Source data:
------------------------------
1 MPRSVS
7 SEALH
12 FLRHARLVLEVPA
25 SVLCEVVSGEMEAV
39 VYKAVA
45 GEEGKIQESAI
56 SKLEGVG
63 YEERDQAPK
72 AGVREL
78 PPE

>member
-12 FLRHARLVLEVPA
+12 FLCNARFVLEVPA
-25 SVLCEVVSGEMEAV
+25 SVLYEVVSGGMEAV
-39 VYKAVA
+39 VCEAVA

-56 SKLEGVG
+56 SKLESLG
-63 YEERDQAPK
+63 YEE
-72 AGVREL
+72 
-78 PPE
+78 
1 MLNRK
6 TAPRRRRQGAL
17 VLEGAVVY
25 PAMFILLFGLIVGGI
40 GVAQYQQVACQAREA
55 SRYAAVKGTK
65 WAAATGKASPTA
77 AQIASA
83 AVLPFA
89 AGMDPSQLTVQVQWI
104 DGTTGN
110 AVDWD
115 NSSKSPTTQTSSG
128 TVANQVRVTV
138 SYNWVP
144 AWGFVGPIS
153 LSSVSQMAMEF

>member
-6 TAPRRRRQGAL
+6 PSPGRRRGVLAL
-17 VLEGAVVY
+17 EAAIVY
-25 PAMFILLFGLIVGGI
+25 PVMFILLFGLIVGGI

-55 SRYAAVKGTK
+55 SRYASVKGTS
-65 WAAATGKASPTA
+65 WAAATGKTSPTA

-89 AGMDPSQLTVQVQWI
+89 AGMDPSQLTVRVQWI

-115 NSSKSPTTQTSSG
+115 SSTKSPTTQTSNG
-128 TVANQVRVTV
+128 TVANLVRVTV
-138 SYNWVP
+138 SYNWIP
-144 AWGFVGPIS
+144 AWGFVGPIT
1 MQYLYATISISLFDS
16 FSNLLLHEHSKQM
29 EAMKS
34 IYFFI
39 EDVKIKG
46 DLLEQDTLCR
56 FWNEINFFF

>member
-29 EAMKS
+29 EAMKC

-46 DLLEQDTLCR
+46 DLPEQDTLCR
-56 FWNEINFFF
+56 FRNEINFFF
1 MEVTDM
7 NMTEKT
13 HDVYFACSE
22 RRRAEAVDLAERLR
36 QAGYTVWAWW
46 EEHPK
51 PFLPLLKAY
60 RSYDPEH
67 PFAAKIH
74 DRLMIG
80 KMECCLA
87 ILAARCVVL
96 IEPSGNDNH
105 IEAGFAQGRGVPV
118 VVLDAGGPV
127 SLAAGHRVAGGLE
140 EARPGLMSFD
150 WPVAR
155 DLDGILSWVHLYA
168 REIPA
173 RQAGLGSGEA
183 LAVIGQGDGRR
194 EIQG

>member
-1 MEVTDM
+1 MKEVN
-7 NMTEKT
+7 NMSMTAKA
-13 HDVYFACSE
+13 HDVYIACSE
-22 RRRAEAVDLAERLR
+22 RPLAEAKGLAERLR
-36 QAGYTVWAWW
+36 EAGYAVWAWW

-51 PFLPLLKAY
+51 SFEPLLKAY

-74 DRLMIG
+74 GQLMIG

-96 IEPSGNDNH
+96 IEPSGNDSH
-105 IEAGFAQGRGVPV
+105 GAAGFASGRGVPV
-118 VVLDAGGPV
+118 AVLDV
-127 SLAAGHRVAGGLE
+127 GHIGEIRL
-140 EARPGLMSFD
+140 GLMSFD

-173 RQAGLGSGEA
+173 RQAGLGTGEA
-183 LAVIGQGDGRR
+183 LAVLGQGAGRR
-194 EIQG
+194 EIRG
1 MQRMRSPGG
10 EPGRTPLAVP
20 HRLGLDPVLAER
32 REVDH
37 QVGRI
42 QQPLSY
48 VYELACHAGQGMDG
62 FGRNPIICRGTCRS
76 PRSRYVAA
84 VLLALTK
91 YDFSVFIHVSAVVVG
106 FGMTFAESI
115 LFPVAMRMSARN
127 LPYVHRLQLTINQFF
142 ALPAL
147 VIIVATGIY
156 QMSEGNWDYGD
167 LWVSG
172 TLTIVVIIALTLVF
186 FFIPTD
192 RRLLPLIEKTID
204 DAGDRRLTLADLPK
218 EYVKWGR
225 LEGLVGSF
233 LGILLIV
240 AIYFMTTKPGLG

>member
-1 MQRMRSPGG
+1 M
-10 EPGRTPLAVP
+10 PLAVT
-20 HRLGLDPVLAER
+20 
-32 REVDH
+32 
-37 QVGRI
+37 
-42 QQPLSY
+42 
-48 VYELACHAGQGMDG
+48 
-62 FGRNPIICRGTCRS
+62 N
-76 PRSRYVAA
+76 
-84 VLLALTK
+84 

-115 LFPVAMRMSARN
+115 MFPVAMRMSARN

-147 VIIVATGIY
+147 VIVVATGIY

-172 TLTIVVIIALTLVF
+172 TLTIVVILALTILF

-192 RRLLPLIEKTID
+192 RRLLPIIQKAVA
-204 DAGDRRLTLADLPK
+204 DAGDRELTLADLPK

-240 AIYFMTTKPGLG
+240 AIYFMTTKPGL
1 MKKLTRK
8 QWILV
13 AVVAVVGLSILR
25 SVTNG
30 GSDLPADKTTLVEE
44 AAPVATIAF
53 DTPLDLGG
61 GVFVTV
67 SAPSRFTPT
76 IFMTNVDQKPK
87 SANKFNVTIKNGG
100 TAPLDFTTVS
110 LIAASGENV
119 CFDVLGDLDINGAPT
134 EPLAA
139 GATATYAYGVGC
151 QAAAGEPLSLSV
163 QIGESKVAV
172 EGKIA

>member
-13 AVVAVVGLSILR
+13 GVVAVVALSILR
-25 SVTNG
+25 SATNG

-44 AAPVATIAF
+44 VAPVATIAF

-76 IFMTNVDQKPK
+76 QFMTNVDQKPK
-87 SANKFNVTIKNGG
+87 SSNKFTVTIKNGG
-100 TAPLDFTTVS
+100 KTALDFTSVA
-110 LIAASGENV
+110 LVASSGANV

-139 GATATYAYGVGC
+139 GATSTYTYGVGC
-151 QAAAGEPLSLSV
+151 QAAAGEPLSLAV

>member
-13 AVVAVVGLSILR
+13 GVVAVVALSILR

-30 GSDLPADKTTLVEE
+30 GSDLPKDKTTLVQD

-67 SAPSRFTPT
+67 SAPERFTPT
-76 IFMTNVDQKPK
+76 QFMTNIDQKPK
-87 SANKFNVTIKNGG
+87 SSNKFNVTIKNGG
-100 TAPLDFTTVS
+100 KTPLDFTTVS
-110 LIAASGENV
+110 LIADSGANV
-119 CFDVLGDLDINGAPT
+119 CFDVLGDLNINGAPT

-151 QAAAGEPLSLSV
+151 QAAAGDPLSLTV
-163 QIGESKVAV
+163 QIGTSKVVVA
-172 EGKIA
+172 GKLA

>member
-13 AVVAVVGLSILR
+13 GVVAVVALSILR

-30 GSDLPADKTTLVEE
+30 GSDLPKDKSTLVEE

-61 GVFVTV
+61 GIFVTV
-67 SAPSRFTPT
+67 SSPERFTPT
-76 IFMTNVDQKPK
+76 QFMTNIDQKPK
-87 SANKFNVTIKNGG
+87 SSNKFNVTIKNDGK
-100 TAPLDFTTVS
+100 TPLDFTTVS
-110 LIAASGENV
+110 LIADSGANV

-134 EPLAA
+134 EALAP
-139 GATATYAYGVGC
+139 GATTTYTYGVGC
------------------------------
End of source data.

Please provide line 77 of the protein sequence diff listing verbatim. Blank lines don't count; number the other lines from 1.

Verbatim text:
+56 FRNEINFFF